Homeowners Insurance in Hawaii

Posted June 26th, 2019 by Amy Danise

Hawaii homeowners face multiple problems that can impact their properties, including hurricanes, floods, earthquakes and volcanic lava flows. It’s important to know what insurance policies you may need to protect your home.

How do I get Hawaii hurricane insurance for wind?

Hawaii homeowners insurance policies generally exclude coverage for hurricane wind damage. You’ll need a separate windstorm policy or add-on, called an endorsement, to get this crucial coverage.

How do I get flood insurance in Hawaii?

Homeowners insurance generally does not cover flood damage, whether it’s flooding from a hurricane or an overflow of a river. Consider buying flood insurance. It’s available from the National Flood Insurance Program (NFIP), and any home insurance agent can help you get an NFIP flood policy.

There’s a 30-day waiting period after you buy an NFIP policy before coverage kicks in, so don’t wait until a hurricane is on the way.

How do I get lava flow insurance?

If heat from lava causes a fire on your property, it’s likely covered by homeowners insurance, unless your policy specifically excludes lava damage. In some areas of Hawaii, homeowners have policies from “surplus lines” insurers that exclude damage from lava flows.

Because policy details vary by company, ask your agent to review the coverage you have.

In areas where there’s high risk of lava flows, it can be hard to find companies selling home insurance. You may be able to find coverage through the Hawaii Property Insurance Association (HPIA), the “insurer of last resort.” A licensed property insurance agent can help you buy coverage from the HPIA.

Do I need earthquake insurance in Hawaii?

Hawaiian homeowners should take a look at earthquake insurance, because quakes can be caused by volcanic activity. So even if your insurance policy covers lava damage, your home might instead be hit by an earthquake or other “earth movement,” which is not covered by home insurance.

Some homeowners discovered they weren’t covered for earthquake damage after the Kilauea volcano eruption in May 2018 caused quakes.

Hawaii home insurance

What does Hawaii homeowners insurance cover?

A standard home insurance policy in Hawaii will have six basic coverage types:

  • Dwelling insurance for a house damaged or destroyed by a problem covered under the policy.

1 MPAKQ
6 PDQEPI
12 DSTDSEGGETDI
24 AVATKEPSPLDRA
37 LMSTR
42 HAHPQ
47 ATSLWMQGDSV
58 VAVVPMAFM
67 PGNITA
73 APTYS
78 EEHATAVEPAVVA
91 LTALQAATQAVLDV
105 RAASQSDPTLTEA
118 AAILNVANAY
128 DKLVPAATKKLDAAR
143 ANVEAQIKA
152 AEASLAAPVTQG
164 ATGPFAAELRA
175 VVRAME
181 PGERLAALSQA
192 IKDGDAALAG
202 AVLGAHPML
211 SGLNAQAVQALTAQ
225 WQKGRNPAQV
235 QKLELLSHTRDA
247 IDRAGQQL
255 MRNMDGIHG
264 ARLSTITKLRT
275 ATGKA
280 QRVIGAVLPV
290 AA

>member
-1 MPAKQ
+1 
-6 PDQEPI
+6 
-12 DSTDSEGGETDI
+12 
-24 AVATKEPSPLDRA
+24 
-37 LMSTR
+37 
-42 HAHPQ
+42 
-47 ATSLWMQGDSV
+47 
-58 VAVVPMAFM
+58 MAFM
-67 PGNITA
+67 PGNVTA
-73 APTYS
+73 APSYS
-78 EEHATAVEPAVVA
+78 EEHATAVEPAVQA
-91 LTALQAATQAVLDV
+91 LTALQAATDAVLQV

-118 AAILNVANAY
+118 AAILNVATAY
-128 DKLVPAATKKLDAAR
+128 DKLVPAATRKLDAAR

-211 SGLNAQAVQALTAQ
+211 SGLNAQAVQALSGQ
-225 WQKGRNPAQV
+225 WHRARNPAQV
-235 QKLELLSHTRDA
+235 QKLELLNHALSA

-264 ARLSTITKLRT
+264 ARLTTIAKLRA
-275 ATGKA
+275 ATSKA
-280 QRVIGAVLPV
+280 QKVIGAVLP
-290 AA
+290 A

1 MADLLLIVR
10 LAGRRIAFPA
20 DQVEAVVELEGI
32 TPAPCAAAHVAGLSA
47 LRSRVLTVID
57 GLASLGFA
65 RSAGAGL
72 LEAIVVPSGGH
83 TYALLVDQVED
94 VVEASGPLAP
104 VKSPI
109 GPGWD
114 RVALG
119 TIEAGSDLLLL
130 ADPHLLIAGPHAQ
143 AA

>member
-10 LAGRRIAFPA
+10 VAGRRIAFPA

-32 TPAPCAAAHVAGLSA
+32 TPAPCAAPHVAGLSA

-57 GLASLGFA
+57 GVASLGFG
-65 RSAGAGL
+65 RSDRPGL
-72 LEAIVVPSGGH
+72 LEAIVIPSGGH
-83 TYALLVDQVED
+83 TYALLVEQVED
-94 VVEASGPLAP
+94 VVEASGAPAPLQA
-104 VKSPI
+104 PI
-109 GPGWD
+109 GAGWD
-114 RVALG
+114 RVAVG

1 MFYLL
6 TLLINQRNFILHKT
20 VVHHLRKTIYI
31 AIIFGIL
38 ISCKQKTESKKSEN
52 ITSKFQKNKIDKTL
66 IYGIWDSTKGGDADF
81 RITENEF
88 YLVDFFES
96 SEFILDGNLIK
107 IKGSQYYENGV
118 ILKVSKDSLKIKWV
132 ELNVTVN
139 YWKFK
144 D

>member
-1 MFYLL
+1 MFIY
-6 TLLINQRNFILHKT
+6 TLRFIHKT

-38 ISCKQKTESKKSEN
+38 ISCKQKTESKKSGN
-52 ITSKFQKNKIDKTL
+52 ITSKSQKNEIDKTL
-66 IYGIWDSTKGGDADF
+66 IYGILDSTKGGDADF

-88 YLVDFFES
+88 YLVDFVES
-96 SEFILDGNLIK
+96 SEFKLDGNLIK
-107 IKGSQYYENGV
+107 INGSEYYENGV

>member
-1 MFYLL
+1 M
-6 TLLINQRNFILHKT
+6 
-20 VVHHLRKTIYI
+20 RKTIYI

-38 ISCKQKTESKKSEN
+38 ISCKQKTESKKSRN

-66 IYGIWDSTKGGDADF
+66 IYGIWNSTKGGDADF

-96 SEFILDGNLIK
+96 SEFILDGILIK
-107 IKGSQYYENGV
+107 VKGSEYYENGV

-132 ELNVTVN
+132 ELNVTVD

• Other structures insurance for damaged or destroyed structures not attached to a house, such as a garage, storage shed or fence.
  • Personal property insurance for all your belongings (such as furniture, clothing and decorations) that are damaged, stolen or destroyed.
  • Loss of use insurance for additional living costs such as hotel and restaurant bills if you must temporarily move out because of damage to the house.
  • Personal liability insurance for liability lawsuits against you, including defense costs, judgments and settlements. This includes lawsuits against you for injuries and property damage.
  • Coverage for medical payments to others such as the medical bills of people injured on your property. 

How much is Hawaii home insurance?

The average Hawaii homeowners insurance premium is $1,026 a year for a typical policy, according to the National Association of Insurance Commissioners. That’s lower than the nationwide average of $1,192, but it doesn’t include crucial coverage such as flood insurance.

Who has the cheapest Hawaii home insurance?

Here are the 10 cheapest home insurance companies in Hawaii, based on average premiums in Oahu.

Company Average annual premium
DB Insurance Co. $249
Universal Property & Casualty Insurance Co. $251
Island Premier Insurance Co. $266
American Pacific Insurance Co. $306
Universal North America Insurance Co. $327
Tradewind Insurance Co. $347
Interinsurance Exchange of the Automobile Club $352
First Security Insurance $355
Farmers Insurance Hawaii $361
North River Insurance Co. $369
Source: Hawaii Insurance Division, based on homeowners insurance premiums in Oahu as of December 2018 for a masonry house in public protection (fire) class 3, the most common class on Oahu.